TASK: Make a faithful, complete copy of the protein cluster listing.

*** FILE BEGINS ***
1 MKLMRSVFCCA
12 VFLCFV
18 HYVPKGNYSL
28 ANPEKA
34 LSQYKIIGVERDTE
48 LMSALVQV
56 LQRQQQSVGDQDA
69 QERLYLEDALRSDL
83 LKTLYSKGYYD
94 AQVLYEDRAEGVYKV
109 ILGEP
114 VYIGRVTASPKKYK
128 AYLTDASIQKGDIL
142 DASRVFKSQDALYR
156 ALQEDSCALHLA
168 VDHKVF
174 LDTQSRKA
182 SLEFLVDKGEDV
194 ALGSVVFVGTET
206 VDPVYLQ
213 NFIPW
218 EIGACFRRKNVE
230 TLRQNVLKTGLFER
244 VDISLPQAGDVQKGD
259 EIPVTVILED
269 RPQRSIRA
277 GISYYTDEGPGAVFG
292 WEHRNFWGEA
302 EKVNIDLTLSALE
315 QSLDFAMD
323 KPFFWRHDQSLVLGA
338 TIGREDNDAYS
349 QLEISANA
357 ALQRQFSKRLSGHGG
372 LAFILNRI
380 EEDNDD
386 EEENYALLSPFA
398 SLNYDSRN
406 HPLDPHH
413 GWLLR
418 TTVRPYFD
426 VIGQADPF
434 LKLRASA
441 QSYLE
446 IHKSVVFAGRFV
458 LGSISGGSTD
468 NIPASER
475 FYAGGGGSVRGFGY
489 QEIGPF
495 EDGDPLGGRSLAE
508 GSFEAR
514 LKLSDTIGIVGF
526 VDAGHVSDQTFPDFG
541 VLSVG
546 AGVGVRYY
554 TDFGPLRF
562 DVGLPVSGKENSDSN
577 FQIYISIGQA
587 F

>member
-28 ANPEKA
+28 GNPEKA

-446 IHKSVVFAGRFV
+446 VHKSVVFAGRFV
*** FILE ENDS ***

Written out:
1 MKLMRSVFCCA
12 VFLCFV
18 HYVPKGNYSL
28 ANPEKA
34 LSQYKIIGVERDTE
48 LMSALVQV
56 LQRQQQSVGDQDA
69 QERLYLEDALRSDL
83 LKTLYSKGYYD
94 AQVLYEDRAEGVYKV
109 ILGEP
114 VYIGRVTASPKKYK
128 AYLTDASIQKGDIL
142 DASRVFKSQDALYR
156 ALQEDSCALHLA
168 VDHKVF
174 LDTQSRKA
182 SLEFLVDKGEDV
194 ALGSVVFVGTET
206 VDPVYLQ
213 NFIPW
218 EIGACFRRKNVE
230 TLRQNVLKTGLFER
244 VDISLPQAGDVQKGD
259 EIPVTVILED
269 RPQRSIRA
277 GISYYTDEGPGAVFG
292 WEHRNFWGEA
302 EKVNIDLTLSALE
315 QSLDFAMD
323 KPFFWRHDQSLVLGA
338 TIGREDNDAYS
349 QLEISANA
357 ALQRQFSKRLSGHGG
372 LAFILNRI
380 EEDNDD
386 EEENYALLSPFA
398 SLNYDSRN
406 HPLDPHH
413 GWLLR
418 TTVRPYFD
426 VIGQADPF
434 LKLRASA
441 QSYLE
446 IHKSVVFAGRFV
458 LGSISGGSTD
468 NIPASER
475 FYAGGGGSVRGFGY
489 QEIGPF
495 EDGDPLGGRSLAE
508 GSFEAR
514 LKLSDTIGIVGF
526 VDAGHVSDQTFPDFG
541 VLSVG
546 AGVGVRYY
554 TDFGPLRF
562 DVGLPVSGKENSDSN
577 FQIYISIGQA
587 F

>member
-28 ANPEKA
+28 GNPEKA

-446 IHKSVVFAGRFV
+446 VHKSVVFAGRFV